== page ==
HONG KONG (Reuters) - Hong Kong’s highest court on Thursday rejected the final attempt by a British former banker to force a new trial over his jailing in 2016 for the cocaine-fueled murder of two Indonesian women he tortured and raped.
Cambridge-educated Rurik Jutting, 32, is serving a life sentence for the murder of Indonesians Sumarti Ningsih, 23, and Seneng Mujiasih, 26, in his luxury apartment in 2014.
The former Bank of America employee denied murdering the pair on the grounds of diminished responsibility due to drug and alcohol abuse as well as sadistic sexual and personality disorders, pleading guilty to a lesser charge of manslaughter.
A three-judge panel at the Court of Final Appeal did not grant Jutting leave for appeal, rejecting his laywer’s argument that the trial judge had misdirected the jury over the defense of diminished responsibility, public broadcaster RTHK reported.
In a hearing that lasted less than an hour, judges Roberto Ribeiro, Robert Tang and Joseph Fok upheld the ruling of a lower appeal court and said the original trial judge had been consistent and fair, RTHK reported.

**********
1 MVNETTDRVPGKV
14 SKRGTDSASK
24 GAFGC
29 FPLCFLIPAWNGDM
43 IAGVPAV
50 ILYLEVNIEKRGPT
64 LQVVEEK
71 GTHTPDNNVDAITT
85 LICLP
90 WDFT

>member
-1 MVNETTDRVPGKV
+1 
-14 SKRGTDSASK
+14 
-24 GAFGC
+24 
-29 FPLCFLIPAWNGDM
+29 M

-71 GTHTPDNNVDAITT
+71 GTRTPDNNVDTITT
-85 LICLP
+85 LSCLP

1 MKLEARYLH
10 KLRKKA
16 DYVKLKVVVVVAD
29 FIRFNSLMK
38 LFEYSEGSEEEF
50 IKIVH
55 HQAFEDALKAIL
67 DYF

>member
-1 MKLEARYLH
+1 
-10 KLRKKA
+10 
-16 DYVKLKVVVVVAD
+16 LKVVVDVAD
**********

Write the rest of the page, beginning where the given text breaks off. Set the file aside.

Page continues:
Jutting’s lawyers had argued that the Jutting had been subjected to a “substantial and grave injustice” at the original trial, the South China Morning Post reported.
A member of Jutting’s defense team, led by lawyer Gerard McCoy, confirmed that a request for an appeal, which represented Jutting’s last chance for a retrial, had failed.
The initial trial gripped the global financial hub.
Evidence emerged that Jutting had filmed his torture of Ningsih on his mobile phone. He also recorded hours of footage in which he described the murders and his graphic sexual fantasies.
After slashing Ningsih’s throat with a knife, he stuffed her body in a suitcase and left it on his balcony. He killed Mujiasih after she panicked when he brought her back to the flat several days later.
The jury in the original trial was unanimous in finding Jutting guilty.
Jutting is the grandson of a British policeman in Hong Kong and a Chinese woman.
Reporting by Greg Torode and Farah Master; Editing by Robert Birsel